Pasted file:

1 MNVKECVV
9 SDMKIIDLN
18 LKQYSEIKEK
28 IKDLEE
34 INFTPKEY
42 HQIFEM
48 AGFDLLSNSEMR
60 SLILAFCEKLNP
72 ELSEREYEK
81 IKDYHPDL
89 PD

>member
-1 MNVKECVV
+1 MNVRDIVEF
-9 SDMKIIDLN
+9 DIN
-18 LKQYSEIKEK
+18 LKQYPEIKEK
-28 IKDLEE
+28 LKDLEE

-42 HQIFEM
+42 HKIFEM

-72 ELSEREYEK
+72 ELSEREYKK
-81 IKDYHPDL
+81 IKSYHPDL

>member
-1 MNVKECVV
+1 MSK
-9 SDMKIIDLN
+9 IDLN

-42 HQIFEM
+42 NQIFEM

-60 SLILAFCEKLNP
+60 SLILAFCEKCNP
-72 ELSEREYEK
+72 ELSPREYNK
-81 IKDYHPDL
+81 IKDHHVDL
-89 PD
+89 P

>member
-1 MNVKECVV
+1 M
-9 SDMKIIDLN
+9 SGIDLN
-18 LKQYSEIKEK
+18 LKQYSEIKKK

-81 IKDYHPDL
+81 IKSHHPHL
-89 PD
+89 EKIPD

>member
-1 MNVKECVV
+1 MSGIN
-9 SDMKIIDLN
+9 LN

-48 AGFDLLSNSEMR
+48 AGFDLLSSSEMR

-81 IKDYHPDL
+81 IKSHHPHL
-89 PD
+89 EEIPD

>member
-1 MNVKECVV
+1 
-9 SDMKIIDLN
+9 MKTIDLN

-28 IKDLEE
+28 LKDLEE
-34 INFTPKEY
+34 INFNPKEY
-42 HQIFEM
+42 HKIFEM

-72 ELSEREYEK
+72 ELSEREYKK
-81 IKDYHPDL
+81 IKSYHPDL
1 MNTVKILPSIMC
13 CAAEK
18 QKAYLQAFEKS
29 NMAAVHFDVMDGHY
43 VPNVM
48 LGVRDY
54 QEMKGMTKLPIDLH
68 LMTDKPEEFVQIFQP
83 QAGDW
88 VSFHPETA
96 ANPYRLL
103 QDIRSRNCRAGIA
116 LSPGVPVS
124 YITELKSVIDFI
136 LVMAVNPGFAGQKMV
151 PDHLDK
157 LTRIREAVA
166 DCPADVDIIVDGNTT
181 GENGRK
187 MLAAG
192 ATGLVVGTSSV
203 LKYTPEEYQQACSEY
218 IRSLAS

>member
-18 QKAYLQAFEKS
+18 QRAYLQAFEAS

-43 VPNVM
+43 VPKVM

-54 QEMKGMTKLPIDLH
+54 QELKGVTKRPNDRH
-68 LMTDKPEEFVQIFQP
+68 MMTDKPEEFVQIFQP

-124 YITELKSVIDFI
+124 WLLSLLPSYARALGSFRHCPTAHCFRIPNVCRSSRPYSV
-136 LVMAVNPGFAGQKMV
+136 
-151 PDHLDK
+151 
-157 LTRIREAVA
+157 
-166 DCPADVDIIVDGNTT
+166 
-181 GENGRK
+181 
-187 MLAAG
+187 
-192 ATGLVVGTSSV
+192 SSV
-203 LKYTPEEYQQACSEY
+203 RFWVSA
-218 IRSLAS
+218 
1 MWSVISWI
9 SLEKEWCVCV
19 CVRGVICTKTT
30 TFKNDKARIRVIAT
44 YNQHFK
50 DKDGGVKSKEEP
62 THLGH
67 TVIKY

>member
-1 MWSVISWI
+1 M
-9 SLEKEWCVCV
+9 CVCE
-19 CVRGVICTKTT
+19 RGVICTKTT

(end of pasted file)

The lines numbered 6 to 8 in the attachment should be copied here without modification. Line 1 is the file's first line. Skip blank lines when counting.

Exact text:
42 HQIFEM
48 AGFDLLSNSEMR
60 SLILAFCEKLNP